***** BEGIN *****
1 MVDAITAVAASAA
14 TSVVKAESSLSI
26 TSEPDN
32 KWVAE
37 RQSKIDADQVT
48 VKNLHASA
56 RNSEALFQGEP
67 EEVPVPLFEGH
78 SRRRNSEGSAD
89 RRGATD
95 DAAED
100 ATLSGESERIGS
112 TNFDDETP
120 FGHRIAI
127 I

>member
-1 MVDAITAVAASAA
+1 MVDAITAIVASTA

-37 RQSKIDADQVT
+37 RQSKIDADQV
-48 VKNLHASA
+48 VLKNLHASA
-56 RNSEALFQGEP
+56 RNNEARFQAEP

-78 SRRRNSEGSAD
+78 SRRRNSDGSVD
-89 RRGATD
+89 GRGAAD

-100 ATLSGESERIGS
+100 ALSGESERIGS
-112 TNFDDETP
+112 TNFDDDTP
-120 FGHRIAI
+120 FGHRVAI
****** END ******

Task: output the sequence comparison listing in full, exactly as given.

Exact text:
1 MVDAITAVAASAA
14 TSVVKAESSLSI
26 TSEPDN
32 KWVAE
37 RQSKIDADQVT
48 VKNLHASA
56 RNSEALFQGEP
67 EEVPVPLFEGH
78 SRRRNSEGSAD
89 RRGATD
95 DAAED
100 ATLSGESERIGS
112 TNFDDETP
120 FGHRIAI
127 I

>member
-1 MVDAITAVAASAA
+1 MVDAITAIVASTA

-37 RQSKIDADQVT
+37 RQSKIDADQV
-48 VKNLHASA
+48 VLKNLHASA
-56 RNSEALFQGEP
+56 RNNEARFQAEP

-78 SRRRNSEGSAD
+78 SRRRNSDGSVD
-89 RRGATD
+89 GRGAAD

-100 ATLSGESERIGS
+100 ALSGESERIGS
-112 TNFDDETP
+112 TNFDDDTP
-120 FGHRIAI
+120 FGHRVAI